[But] this is the covenant that I will make with the house of Israel after those days, declares the LORD: I will put my law within them, and I will write it on their hearts. And I will be their God, and they shall be my people. And no longer shall each one teach his neighbor and each his brother, saying, ‘Know the Lord,’ for they shall all know me, from the least of them to the greatest, declares the LORD. For I will forgive their iniquity, and I will remember their sin no more.

The New Covenant…

Now, let’s look at the new covenant. Covenant and testament are interchangeable terms. So, this is the New Testament in the Old Testament; it is the new covenant in the midst of the old covenant. What Jeremiah is prophesying is a new covenant: the coming of Christ and the covenant of consummation.

Now, that word is key. There’s a great book by O. Palmer Robertson wrote called Christ of the Covenants that I’ve leaned on at different points throughout this year just helping my understanding of covenants. Some of the language here is reflected from there. This word in particular is very important: “consummation.” What I want us to realize is that when the covenant of Abraham came on scene or when the covenant of Moses came on the scene, it wasn’t that, “Okay, well now the Mosaic covenant is here, so the Abrahamic covenant is just thrown out the window. It’s not important anymore, so we are just going to leave that behind and move on with the Mosaic covenant.” No! All of these covenants are building upon one another. There is a progression that is going on here.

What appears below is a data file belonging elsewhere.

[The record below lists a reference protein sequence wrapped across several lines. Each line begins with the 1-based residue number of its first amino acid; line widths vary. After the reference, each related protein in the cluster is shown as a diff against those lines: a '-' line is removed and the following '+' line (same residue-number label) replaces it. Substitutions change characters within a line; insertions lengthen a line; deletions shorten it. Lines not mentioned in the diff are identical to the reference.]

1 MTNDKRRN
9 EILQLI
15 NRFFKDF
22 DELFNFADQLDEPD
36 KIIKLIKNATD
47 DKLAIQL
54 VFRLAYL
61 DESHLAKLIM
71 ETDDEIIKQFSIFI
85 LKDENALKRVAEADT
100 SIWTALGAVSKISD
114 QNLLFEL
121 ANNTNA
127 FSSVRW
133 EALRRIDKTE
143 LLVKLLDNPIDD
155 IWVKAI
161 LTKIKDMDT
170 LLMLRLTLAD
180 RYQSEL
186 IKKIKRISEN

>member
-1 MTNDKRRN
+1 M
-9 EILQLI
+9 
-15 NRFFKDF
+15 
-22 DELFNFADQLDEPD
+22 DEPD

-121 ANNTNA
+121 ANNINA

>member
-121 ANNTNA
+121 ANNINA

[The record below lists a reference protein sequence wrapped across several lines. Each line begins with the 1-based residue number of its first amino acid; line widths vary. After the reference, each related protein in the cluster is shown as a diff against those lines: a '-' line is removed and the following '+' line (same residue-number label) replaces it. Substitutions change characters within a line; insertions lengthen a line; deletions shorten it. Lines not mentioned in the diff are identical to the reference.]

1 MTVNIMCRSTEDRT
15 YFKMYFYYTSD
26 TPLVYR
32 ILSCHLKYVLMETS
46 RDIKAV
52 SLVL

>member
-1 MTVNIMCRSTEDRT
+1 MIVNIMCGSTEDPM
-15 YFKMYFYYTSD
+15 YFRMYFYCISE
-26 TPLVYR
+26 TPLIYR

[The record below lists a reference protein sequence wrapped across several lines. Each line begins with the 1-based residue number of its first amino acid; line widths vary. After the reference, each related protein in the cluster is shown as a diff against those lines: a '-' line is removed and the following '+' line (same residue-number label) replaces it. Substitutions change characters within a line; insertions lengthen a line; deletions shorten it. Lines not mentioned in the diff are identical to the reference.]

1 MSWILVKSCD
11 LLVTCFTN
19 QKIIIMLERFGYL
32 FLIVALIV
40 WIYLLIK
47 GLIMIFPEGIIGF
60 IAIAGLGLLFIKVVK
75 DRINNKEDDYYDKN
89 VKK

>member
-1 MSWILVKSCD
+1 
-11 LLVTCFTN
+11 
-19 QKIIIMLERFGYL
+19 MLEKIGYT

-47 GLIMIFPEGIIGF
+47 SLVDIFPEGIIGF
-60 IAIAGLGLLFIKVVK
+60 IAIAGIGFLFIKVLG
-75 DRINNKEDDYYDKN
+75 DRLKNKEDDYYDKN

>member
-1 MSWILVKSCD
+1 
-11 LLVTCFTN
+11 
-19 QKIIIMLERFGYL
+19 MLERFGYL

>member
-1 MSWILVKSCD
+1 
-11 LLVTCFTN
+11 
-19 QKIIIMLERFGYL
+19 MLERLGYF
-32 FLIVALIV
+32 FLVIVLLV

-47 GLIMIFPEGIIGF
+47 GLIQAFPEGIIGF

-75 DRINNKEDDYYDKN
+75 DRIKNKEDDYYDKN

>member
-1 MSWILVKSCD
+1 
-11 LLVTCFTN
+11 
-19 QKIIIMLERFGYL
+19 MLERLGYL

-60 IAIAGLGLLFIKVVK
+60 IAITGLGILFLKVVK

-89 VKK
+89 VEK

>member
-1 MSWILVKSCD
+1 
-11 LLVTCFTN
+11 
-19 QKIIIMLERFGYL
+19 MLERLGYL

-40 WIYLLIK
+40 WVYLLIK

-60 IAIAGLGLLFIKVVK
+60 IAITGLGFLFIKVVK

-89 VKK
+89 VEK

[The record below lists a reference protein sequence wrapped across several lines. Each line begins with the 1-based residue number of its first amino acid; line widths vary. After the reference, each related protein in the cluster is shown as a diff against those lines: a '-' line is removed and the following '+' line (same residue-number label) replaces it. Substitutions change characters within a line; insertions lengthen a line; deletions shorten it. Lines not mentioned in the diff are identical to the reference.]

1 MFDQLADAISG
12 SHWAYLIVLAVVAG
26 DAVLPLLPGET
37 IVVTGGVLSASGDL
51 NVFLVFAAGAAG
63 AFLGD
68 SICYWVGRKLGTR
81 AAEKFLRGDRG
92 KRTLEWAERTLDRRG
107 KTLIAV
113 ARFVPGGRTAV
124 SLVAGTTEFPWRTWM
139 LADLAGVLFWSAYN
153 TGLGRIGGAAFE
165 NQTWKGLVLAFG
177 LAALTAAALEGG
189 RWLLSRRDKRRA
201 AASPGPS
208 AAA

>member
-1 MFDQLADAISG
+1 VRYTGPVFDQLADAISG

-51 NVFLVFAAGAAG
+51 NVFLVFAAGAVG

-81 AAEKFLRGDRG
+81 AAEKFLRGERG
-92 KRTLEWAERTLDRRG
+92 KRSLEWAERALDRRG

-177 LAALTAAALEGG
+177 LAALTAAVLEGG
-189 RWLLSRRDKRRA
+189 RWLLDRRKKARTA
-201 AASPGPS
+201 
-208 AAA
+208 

What we see in Christ in the new covenant, is the consummation of all that we’ve seen before, which means that our relationship to God through Christ in the new covenant is totally based on how God has related to His people through these old covenants. All of these old covenants help us understand the wonder of the new covenant.

The Promise of the New Covenant…

So, what I want us to see in this consummation is how it all comes together in a few different ways. This is the promise of the new covenant. What I want us to do is I want us to put ourselves in the shoes of the people of God in Jeremiah 31. In the midst of despair, Jerusalem is about to be destroyed and the people of God taken into exile, and Jeremiah speaks these words. So, let’s try to listen to it from the perspective of our forefathers who have gone before us, and then that will help us to realize what a privilege we have in the new covenant.